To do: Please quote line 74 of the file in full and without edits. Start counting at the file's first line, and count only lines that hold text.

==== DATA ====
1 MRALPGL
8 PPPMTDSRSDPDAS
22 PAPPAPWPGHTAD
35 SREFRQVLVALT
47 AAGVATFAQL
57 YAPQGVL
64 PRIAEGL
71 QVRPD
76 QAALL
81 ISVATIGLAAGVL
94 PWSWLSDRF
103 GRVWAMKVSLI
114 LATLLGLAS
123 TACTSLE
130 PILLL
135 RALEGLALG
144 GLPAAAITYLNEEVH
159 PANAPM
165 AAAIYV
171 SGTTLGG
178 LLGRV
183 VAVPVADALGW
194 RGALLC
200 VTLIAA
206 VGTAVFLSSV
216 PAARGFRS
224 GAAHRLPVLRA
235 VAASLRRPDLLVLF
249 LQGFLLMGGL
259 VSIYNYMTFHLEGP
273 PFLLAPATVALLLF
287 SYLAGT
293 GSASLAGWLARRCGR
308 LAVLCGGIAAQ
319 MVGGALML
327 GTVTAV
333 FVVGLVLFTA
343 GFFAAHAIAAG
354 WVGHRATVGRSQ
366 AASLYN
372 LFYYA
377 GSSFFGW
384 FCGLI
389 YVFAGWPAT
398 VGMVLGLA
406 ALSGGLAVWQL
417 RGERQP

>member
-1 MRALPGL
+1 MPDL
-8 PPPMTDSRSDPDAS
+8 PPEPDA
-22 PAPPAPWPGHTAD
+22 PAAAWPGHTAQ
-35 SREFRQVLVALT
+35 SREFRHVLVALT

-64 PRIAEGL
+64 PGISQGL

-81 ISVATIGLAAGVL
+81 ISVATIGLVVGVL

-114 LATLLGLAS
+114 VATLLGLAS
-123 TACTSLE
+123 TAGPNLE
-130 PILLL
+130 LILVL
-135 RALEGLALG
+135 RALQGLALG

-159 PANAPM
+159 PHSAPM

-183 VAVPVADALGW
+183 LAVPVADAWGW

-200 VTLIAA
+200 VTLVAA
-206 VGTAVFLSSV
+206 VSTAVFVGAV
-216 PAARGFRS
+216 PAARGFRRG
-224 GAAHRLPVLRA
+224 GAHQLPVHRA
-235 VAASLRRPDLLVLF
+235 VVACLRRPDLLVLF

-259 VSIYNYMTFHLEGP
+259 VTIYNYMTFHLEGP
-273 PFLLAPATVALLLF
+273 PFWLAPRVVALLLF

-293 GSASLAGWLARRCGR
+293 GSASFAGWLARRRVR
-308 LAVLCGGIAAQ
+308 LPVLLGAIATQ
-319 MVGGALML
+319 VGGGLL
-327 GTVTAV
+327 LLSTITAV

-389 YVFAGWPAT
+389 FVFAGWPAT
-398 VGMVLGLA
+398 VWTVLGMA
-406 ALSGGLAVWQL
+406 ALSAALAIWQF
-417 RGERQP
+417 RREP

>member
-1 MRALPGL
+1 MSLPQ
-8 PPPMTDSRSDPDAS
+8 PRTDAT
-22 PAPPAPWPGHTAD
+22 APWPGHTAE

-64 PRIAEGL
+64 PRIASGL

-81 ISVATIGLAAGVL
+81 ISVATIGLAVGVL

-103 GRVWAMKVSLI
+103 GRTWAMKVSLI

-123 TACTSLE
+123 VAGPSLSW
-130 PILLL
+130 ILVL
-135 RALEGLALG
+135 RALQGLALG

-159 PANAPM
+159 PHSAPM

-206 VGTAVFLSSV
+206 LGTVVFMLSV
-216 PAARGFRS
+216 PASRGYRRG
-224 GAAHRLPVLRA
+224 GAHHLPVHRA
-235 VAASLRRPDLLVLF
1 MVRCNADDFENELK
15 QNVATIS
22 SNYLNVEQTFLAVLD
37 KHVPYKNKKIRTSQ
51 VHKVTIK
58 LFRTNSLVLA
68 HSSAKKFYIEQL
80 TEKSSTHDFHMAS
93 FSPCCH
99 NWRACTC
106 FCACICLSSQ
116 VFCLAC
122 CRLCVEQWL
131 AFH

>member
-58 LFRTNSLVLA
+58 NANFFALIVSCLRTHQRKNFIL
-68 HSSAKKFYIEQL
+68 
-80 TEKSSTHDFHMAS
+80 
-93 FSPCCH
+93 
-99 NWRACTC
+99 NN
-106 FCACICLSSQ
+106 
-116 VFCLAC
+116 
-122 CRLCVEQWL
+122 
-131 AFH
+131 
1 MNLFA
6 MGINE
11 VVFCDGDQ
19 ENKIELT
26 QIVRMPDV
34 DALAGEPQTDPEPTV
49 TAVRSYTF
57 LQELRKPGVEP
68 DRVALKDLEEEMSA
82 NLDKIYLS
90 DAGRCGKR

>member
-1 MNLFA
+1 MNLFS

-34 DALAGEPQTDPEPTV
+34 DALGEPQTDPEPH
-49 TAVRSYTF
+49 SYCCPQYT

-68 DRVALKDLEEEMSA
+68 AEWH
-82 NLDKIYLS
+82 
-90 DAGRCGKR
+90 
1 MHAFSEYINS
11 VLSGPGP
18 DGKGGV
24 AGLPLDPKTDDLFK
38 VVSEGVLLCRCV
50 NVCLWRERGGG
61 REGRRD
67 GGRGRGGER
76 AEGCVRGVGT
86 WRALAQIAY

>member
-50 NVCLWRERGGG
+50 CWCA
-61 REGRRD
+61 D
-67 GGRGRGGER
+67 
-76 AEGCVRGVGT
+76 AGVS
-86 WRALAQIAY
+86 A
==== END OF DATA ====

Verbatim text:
+200 VTLVAA